Shabbos in the hospital

Thursday, 24 January, 2019 - 12:52 pm

This past Friday night Malkie gave birth to a baby boy. His Bris will take place this Shabbos, G-d willing (see below for schedule details). This was our third child to be born on Shabbos (the other two were born during the day on Saturday). Being in a hospital to have a baby on Shabbos is both unique and strange.

We arrived an hour before Shabbos started; and as the sun was setting, Malkie lit her candles and then got into the bed to “have the baby.” That baby was born in a calm and serene environment, perfectly conducive to the Sabbath that had been ushered in just before he arrived. The medical team actually commented on how calm and serene the experience was. One nurse even chose to stay past her shift just to be a part of it.

Nothing in a hospital is Shabbos friendly. You can barely walk through a door without relying some kind of electronic gadgetry. They want you to sign a hundred forms. To get anything done by a nurse “just press the button to call us.” The bed goes up and down with a button. There are lights everywhere. To turn them off and on “just press the button.” You get the picture.

Now when it comes to health emergencies one is allowed to violate Shabbos. But for convenience or comfort one may not. That is very confusing to the hospital staff. We tried our best to explain to them that our Sabbath precludes us from turning on the lights or using the call button unless it is an emergency. But this is not part of their mindset so it is hard for them to remember. Plus for someone not in the know, it is difficult to wrap your head around the inconsistency between necessity and convenience. So “consent to treat” forms may be signed but acknowledgement of information forms must wait until tomorrow night… Plus the rules of the game changed an hour into our stay, when Shabbos actually started. So it was strange for the staff and for us to have to keep explaining it.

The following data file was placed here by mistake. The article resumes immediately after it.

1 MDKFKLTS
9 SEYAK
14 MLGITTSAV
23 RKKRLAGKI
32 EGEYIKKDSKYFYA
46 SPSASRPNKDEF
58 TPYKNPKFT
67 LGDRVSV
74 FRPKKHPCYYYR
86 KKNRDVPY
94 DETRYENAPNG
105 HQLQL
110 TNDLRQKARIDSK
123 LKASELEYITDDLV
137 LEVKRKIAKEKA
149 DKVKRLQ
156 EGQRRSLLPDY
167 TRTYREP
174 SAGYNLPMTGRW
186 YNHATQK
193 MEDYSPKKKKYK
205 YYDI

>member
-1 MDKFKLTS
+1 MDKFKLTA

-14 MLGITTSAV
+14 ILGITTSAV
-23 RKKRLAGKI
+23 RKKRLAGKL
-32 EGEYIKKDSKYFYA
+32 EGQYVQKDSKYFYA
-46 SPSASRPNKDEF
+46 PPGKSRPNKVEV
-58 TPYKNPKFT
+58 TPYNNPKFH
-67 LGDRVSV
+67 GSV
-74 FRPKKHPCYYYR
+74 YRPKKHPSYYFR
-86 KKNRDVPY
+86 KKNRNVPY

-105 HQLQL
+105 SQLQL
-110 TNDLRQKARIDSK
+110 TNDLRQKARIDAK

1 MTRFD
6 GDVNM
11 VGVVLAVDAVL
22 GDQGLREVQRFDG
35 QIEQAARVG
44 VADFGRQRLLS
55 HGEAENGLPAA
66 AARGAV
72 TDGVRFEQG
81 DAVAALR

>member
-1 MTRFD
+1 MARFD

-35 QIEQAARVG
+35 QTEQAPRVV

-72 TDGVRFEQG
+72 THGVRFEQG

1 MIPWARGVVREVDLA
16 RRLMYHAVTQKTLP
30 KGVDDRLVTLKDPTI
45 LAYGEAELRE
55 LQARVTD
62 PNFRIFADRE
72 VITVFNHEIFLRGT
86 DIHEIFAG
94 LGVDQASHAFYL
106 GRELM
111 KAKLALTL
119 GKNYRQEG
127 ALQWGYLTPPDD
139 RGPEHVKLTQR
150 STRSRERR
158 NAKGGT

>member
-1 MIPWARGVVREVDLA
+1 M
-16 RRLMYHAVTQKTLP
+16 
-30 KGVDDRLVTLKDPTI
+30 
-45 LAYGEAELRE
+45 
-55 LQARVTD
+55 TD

On the other hand, having a baby on Shabbos means no phone calls, texts, social media posts or visits the entire day. While parents of a new baby certainly welcome and appreciate the support and love of friends and family, that time of tranquility to be quiet and alone with the baby and recover is a lagniappe benefit of Shabbos.

Finally, Shabbos in the hospital puts you on an island surrounded by technology. Everything beeps, chirps, squawks and lights up around you while you are in quiet commune with your Creator, bonding with the new addition to your family.

A Shabbos male birth means a Shabbos Bris. This is another unique Jewish experience where the Bris supersedes some aspects of Shabbos. We look forward to joining with family and friends this Shabbos for the Bris of our son.

Wishing you a tranquil Shabbos!
Rabbi Mendel Rivkin


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